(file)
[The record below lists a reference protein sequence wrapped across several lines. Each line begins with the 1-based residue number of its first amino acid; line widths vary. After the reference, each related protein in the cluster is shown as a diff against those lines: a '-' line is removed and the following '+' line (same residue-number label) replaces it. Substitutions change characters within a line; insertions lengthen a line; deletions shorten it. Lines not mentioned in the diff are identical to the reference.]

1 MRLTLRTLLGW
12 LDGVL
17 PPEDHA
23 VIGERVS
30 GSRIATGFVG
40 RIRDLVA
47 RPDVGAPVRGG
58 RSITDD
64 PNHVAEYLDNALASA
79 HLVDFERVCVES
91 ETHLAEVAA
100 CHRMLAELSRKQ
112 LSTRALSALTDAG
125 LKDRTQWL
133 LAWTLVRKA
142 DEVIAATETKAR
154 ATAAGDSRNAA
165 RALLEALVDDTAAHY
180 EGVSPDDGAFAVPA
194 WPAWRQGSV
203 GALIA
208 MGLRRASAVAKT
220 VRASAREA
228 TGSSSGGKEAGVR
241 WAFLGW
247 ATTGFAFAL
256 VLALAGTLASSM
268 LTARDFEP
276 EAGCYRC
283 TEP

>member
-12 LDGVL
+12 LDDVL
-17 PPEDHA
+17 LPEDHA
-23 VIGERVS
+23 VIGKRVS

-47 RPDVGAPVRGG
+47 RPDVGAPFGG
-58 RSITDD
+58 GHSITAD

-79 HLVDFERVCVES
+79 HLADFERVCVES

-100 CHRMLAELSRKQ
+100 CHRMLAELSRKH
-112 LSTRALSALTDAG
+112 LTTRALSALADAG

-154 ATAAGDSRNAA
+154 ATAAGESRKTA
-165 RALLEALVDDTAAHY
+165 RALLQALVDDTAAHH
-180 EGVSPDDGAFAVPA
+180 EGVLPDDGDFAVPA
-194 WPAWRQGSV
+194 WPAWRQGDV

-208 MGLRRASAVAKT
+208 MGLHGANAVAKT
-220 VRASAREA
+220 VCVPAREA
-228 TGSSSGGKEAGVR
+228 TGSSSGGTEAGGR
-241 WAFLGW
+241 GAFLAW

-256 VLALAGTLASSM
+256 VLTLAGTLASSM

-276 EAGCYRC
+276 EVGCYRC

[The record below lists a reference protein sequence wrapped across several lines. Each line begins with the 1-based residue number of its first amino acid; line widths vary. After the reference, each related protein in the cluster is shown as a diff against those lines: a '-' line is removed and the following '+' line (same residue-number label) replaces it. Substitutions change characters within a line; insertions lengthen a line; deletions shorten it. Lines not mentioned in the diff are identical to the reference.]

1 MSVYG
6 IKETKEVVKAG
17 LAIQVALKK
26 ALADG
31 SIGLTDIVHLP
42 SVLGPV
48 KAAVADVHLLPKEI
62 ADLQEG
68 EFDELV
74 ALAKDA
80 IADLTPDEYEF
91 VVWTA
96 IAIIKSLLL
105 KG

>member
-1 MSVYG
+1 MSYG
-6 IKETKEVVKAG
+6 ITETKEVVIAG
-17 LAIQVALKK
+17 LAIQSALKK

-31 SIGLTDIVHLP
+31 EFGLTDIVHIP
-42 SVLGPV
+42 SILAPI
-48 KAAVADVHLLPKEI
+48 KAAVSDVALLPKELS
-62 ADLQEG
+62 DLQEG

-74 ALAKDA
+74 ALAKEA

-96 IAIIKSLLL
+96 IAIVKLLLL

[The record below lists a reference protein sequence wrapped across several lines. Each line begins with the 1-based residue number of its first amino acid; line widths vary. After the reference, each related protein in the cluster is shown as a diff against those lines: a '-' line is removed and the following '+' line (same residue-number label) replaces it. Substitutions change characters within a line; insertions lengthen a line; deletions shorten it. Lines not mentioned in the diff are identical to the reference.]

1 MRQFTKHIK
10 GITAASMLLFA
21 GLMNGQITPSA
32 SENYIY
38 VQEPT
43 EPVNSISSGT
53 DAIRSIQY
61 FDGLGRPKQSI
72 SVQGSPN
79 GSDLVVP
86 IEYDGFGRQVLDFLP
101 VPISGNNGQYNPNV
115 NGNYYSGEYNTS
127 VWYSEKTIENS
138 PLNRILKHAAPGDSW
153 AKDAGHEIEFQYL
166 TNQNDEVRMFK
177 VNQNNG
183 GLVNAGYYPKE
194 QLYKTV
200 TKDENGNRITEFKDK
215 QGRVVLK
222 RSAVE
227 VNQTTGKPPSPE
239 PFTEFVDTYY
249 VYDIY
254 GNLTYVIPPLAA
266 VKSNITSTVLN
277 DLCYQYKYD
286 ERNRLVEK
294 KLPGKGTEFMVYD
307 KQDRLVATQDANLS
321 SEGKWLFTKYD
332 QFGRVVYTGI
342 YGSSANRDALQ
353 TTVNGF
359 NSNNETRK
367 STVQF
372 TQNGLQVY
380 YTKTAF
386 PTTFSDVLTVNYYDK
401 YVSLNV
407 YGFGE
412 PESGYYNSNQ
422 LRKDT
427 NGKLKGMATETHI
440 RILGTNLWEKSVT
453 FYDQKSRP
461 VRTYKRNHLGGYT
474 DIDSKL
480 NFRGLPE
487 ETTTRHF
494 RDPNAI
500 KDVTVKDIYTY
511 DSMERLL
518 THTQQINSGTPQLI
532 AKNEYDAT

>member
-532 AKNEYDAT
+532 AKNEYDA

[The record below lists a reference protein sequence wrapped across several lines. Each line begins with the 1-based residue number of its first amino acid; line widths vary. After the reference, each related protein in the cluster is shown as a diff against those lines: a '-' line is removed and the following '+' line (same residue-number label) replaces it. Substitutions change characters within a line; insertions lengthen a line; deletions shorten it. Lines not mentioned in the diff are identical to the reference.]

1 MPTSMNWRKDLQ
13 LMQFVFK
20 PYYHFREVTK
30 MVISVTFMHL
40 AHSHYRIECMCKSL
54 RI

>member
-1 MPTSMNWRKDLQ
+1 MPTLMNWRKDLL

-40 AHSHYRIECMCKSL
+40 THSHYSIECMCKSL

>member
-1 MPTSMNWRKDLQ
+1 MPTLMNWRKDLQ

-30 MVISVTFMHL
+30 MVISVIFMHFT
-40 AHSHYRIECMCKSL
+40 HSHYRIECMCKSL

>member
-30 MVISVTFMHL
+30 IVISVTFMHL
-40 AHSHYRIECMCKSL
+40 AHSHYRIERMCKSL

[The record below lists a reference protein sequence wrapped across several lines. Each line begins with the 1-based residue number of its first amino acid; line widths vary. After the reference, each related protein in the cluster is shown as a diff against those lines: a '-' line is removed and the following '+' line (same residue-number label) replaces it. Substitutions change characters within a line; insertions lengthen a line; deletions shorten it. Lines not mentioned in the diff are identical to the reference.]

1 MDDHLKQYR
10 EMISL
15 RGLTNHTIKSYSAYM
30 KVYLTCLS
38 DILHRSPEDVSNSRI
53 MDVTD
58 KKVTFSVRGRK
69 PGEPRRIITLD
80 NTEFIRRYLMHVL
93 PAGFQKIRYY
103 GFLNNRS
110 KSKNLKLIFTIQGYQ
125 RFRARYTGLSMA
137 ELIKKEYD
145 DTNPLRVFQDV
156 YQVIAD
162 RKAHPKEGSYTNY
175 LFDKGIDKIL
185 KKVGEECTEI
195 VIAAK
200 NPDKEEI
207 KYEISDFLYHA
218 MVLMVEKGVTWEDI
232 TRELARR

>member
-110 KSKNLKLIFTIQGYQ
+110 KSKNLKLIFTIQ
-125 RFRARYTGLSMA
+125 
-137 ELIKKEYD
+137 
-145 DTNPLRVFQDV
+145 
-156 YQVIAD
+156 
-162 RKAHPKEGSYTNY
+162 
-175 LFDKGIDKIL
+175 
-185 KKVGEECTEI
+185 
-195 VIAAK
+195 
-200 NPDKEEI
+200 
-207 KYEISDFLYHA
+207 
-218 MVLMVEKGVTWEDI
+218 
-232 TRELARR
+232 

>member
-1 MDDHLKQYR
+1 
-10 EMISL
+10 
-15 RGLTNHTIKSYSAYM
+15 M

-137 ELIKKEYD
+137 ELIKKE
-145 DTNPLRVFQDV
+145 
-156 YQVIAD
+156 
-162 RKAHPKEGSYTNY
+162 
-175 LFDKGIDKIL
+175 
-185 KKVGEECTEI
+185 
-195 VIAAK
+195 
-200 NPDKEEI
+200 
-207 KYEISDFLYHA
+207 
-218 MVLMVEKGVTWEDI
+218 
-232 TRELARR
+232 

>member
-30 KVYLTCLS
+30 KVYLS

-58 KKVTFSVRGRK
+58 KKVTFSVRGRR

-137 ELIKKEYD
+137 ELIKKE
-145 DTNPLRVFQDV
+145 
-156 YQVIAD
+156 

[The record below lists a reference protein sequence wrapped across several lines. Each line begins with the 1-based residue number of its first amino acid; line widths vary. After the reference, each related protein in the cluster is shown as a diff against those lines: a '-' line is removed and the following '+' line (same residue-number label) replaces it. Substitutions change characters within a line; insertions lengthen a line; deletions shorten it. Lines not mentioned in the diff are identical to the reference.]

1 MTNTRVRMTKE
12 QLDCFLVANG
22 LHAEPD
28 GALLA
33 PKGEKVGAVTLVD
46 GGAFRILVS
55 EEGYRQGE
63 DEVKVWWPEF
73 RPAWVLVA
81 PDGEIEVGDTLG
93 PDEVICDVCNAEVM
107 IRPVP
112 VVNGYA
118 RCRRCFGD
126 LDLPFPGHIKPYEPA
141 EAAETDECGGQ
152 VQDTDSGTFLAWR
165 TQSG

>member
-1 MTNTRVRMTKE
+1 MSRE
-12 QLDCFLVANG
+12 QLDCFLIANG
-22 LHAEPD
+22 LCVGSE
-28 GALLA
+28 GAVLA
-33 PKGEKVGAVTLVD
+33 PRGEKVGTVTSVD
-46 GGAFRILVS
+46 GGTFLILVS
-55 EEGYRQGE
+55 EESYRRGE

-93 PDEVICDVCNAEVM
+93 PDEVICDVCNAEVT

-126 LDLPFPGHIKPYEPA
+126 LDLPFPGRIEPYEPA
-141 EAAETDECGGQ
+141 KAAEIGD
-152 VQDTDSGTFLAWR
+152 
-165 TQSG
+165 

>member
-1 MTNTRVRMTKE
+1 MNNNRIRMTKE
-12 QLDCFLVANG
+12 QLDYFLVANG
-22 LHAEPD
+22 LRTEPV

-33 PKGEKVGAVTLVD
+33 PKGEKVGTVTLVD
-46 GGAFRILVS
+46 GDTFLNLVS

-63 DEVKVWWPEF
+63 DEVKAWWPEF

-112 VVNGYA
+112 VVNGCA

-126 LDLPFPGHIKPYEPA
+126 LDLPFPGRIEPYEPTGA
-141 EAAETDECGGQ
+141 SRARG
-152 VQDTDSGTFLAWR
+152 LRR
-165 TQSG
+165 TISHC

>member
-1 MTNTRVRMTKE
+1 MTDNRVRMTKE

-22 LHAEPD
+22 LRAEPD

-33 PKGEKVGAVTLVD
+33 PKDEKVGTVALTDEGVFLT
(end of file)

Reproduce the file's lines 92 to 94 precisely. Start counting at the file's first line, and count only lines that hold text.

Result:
+31 EFGLTDIVHIP
-42 SVLGPV
+42 SILAPI